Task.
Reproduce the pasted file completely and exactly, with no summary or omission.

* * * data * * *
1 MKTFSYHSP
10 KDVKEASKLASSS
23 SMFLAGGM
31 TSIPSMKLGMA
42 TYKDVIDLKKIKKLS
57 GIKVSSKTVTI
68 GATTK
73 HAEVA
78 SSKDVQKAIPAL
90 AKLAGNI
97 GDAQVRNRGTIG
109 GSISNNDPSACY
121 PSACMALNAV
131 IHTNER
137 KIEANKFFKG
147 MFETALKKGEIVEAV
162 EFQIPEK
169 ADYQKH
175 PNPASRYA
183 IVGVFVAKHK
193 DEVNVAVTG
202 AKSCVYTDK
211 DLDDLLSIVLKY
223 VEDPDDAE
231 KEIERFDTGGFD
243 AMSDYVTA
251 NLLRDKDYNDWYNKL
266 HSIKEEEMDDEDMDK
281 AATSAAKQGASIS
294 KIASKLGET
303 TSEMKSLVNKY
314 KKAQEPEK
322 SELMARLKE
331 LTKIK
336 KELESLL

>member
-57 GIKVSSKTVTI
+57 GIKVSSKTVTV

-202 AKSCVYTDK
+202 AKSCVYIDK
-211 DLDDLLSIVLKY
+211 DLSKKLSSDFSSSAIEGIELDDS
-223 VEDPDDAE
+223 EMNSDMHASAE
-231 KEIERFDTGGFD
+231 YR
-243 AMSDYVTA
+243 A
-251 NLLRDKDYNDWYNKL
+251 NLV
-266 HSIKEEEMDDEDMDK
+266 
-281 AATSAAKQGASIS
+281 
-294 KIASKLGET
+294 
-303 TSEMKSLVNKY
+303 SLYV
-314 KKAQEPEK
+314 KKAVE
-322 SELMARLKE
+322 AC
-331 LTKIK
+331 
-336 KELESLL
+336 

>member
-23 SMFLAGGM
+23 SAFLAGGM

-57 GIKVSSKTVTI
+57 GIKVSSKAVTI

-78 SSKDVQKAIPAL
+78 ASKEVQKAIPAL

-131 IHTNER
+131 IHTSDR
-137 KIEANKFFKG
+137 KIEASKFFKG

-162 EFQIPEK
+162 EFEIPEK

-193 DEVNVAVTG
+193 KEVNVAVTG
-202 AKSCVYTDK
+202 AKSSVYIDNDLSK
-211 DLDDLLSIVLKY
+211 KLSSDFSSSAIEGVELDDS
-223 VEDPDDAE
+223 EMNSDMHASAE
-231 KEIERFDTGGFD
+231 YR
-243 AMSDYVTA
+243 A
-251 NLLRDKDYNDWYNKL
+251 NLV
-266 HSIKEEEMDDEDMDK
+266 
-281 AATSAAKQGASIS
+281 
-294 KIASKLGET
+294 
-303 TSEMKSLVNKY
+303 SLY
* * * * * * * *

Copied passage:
1 MKTFSYHSP
10 KDVKEASKLASSS
23 SMFLAGGM
31 TSIPSMKLGMA
42 TYKDVIDLKKIKKLS
57 GIKVSSKTVTI
68 GATTK
73 HAEVA
78 SSKDVQKAIPAL
90 AKLAGNI
97 GDAQVRNRGTIG
109 GSISNNDPSACY
121 PSACMALNAV
131 IHTNER
137 KIEANKFFKG
147 MFETALKKGEIVEAV
162 EFQIPEK
169 ADYQKH
175 PNPASRYA
183 IVGVFVAKHK
193 DEVNVAVTG
202 AKSCVYTDK
211 DLDDLLSIVLKY
223 VEDPDDAE
231 KEIERFDTGGFD
243 AMSDYVTA
251 NLLRDKDYNDWYNKL
266 HSIKEEEMDDEDMDK
281 AATSAAKQGASIS
294 KIASKLGET
303 TSEMKSLVNKY
314 KKAQEPEK
322 SELMARLKE
331 LTKIK
336 KELESLL

>member
-57 GIKVSSKTVTI
+57 GIKVSSKTVTV

-202 AKSCVYTDK
+202 AKSCVYIDK
-211 DLDDLLSIVLKY
+211 DLSKKLSSDFSSSAIEGIELDDS
-223 VEDPDDAE
+223 EMNSDMHASAE
-231 KEIERFDTGGFD
+231 YR
-243 AMSDYVTA
+243 A
-251 NLLRDKDYNDWYNKL
+251 NLV
-266 HSIKEEEMDDEDMDK
+266 
-281 AATSAAKQGASIS
+281 
-294 KIASKLGET
+294 
-303 TSEMKSLVNKY
+303 SLYV
-314 KKAQEPEK
+314 KKAVE
-322 SELMARLKE
+322 AC
-331 LTKIK
+331 
-336 KELESLL
+336 

>member
-23 SMFLAGGM
+23 SAFLAGGM

-57 GIKVSSKTVTI
+57 GIKVSSKAVTI

-78 SSKDVQKAIPAL
+78 ASKEVQKAIPAL

-131 IHTNER
+131 IHTSDR
-137 KIEANKFFKG
+137 KIEASKFFKG

-162 EFQIPEK
+162 EFEIPEK

-193 DEVNVAVTG
+193 KEVNVAVTG
-202 AKSCVYTDK
+202 AKSSVYIDNDLSK
-211 DLDDLLSIVLKY
+211 KLSSDFSSSAIEGVELDDS
-223 VEDPDDAE
+223 EMNSDMHASAE
-231 KEIERFDTGGFD
+231 YR
-243 AMSDYVTA
+243 A
-251 NLLRDKDYNDWYNKL
+251 NLV
-266 HSIKEEEMDDEDMDK
+266 
-281 AATSAAKQGASIS
+281 
-294 KIASKLGET
+294 
-303 TSEMKSLVNKY
+303 SLY